Singapore Airlines knows what it’s doing. No airline is perfect, but Singapore earns its status as a fan favorite for frequent fliers. Flying one of their long-haul premium cabins has been one of my AvGeek dreams for a while. So when I snagged a lucky award ticket during a trip to Asia/Australia — and on the A380, no less — I was EXCITED.
I’m not going to bury the lede. This flight was about as good as it gets. It was the airborne equivalent of watching a seasoned orchestra perform. Read on for the full story about my time in Singapore Airlines’ upper-deck A380 business class. And don’t worry, as great as things were inside the plane we still have plenty of window seat views for you to take in.
When my girlfriend Molly and I first started planning our trip to Australia, I was skeptical that we would find any award availability in a premium cabin. With flights from the west coast to Australia averaging 15+ hours, premium cabin awards are extremely difficult to find, especially for more than one seat. During the several weeks that I searched, I rarely found any coach availability on desirable flights, and no premium cabin award space at all. Finally, one fateful Saturday afternoon, I hit the jackpot. I found two seats in First Class on Qantas, using Alaska Airlines miles. Score!
Later this year, British Airways will celebrate a huge milestone: a full 100 years of passenger flights (if you count their predecessors all the way back to the Aircraft Transport and Travel company). As one of the many ways it’s commemorating the occasion, BA is making some updates to World Traveller Plus, their premium economy cabin. The current version of the seat was unveiled back in 2010, and earlier this year we got to fly it on two long-haul flights, one on a Boeing 787 and another on an Airbus A380.
We found a lot to like, from basics like more space and recline, to better amenities, and — at least on the A380– the chance to sit on the upper deck without breaking the bank! It ain’t business class for sure, but it was definitely enough to make 20 hours in the sky fly right by.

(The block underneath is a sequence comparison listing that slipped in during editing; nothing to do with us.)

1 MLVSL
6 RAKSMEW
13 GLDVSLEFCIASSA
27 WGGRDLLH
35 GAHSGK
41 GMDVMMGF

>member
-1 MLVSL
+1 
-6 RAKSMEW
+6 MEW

Read on for a chronicle of our trip in World Traveller Plus from Chennai to San Francisco via London Heathrow. And at the end, we’ll discuss BA’s big upcoming updates to its premium economy service.
Welcome to Club World – Photo: Manu Venkat | AirlineReporter
British Airways’ business class — branded “Club World” — has been flying for a long time. It was unveiled back in 1999 as one of the very first fully-flat business class seats. It’s undergone a few updates and refinements in the years since, but the design fundamentals are still the same. I’ve wanted to fly Club World for a long time, because of its unique layout and because of the aviation blogosphere’s mixed opinions on the product. I finally got my chance — on the majestic A380, no less. While there’s no denying that the seat isn’t the best out there, I found plenty to like about my experience.
Read on for the full scoop on my flight in Club World and the future of BA’s business class.
Our ride to London Heathrow – Photo: Manu Venkat | AirlineReporter
The Korean Air A380 readies for departure at LAX – Photo: Kevin P Horn
This summer, my partner Natalie and I decided that we wanted to visit one or two cities in Asia during the short window that we had off. I researched the airlines, routes, and cities that we were interested in flying to and ended up choosing Seoul and Tokyo for stops. I had accrued about 200,000 points through Chase credit cards and started looking through redemption options. A friend of mine pointed me towards Korean Air, since they were partnered with Chase for 1-1 transfers and had an excellent 62,500 mile redemption (63,000 since I could only transfer in 1000 point increments) for business class to Asia one-way. These flights had the option to select a multi-day stopover in Seoul, so it precisely lined up with our travel goals.
I booked two one-way flights to Tokyo Narita (NRT) in Korean Air Prestige class with a five-day stopover in Seoul (ICN). I ended up booking a return with United Airlines on an Economy Saver redemption for 35,000 miles. But I’m not writing this to talk about United economy; flying on the upper deck of both an A380 and Queen of the Skies 747-400 is much more interesting.